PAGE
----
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message 1: by Barbara, Founder and Moderator (last edited Jun 11, 2016 09:56AM) (new)

Barbara (lv2scpbk) | 1256 comments Mod
If you have read a book that pertains to animals, birds, reptiles, bugs, sea-life and any book that pertains these topics as the 2nd main character in the book that you have loved and listed as a 5 star book, list it here.

ONLY 5 STAR BOOKS here please....

*Please tell us why you gave it 5 stars.

message 2: by Hákon (new)

Hákon Gunnarsson | 16 comments One of the animal books which I have given five stars is Unlikely Friendships : 47 Remarkable Stories from the Animal Kingdom. It is a non fiction book about friendship between animals of different species. Friendship is defined rather loosely, but I liked the stories very much, and it has a lot of good photographs.

message 3: by Nick (new)

Nick | 22 comments One of my favorite animal books is Lost Cat: A True Story of Love, Desperation, and GPS Technology by Caroline Paul and illustrated by Wendy MacNaughton.

The author's cat goes missing while she is recovering from an accident. Her and her partner try to find her and then mourn her. Then one day she hops up on the bed like nothing ever happened. The book is mostly about the quest to figure out where the heck she was. They put collar cams on her. They track her with GPS. The author gets a little obsessed. It was absolutely hysterical. Maybe to me the funniest part is if it was my cat I would have gotten just as nutty and probably done all the same things!!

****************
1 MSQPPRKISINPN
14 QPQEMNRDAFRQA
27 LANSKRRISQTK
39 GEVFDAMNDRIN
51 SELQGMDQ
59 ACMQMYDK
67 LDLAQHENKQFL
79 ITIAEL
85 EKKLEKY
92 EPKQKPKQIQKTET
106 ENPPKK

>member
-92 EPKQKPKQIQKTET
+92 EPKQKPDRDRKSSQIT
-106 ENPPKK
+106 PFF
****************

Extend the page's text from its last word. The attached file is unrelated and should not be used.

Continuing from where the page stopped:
This isn't my only 5 star animal book but it's the one I've recommended the most. Really- I told anyone who would listen to me about this book!

message 4: by Hákon (new)

Hákon Gunnarsson | 16 comments Sounds interesting. It reminds me a little of a TV series called The Private Lives of Cats if I remember it correctly. For a week scientists followed the cats of a small town in Britain to see what they did, sometimes the cats even had minature cameras attached to their collars to see what they did. Fascinating.

Another of my five star animal books is one I recently read, and is called Tarka the Otter by Henry Williamson. It is a fictional account of the dramatic live of an otter, the first book I have ever read about one of that species. What I liked so much about it was how close it resembled non fiction. It wasn't a human in animal form, but animal in animal form. It is an old book, but I liked it a lot.

message 5: by Debbie (last edited Aug 15, 2016 01:00PM) (new)

Debbie Zapata I recently read The Dark Horse by the wonderful Rumer Godden. Here is a link to my review, where I don't give away anything but I do gush a bit. ;-))

message 6: by C. (last edited Sep 30, 2016 06:14AM) (new)

C. | 23 comments Once Upon a Flock Life with My Soulful Chickens by Lauren Scheuer

I loved reading about the different personalities of the different chickens.